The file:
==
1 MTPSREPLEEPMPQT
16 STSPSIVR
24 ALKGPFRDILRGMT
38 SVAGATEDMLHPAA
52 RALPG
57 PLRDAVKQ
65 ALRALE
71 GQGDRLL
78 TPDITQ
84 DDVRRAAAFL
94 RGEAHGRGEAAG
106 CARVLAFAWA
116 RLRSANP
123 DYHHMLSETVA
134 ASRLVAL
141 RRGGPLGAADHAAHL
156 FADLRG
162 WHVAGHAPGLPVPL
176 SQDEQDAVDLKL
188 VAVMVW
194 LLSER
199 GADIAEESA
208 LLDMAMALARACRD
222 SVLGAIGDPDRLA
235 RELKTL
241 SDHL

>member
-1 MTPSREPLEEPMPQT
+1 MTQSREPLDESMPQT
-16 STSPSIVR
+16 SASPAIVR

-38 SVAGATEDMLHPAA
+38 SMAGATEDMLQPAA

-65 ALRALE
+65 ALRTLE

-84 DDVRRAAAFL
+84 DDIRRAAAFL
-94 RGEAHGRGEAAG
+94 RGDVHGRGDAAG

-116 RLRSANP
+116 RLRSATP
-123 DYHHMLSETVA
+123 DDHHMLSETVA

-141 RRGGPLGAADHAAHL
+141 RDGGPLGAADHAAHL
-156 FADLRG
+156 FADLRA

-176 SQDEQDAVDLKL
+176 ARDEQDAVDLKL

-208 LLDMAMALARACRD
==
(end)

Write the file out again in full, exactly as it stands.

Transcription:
1 MTPSREPLEEPMPQT
16 STSPSIVR
24 ALKGPFRDILRGMT
38 SVAGATEDMLHPAA
52 RALPG
57 PLRDAVKQ
65 ALRALE
71 GQGDRLL
78 TPDITQ
84 DDVRRAAAFL
94 RGEAHGRGEAAG
106 CARVLAFAWA
116 RLRSANP
123 DYHHMLSETVA
134 ASRLVAL
141 RRGGPLGAADHAAHL
156 FADLRG
162 WHVAGHAPGLPVPL
176 SQDEQDAVDLKL
188 VAVMVW
194 LLSER
199 GADIAEESA
208 LLDMAMALARACRD
222 SVLGAIGDPDRLA
235 RELKTL
241 SDHL

>member
-1 MTPSREPLEEPMPQT
+1 MTQSREPLDESMPQT
-16 STSPSIVR
+16 SASPAIVR

-38 SVAGATEDMLHPAA
+38 SMAGATEDMLQPAA

-65 ALRALE
+65 ALRTLE

-84 DDVRRAAAFL
+84 DDIRRAAAFL
-94 RGEAHGRGEAAG
+94 RGDVHGRGDAAG

-116 RLRSANP
+116 RLRSATP
-123 DYHHMLSETVA
+123 DDHHMLSETVA

-141 RRGGPLGAADHAAHL
+141 RDGGPLGAADHAAHL
-156 FADLRG
+156 FADLRA

-176 SQDEQDAVDLKL
+176 ARDEQDAVDLKL

-208 LLDMAMALARACRD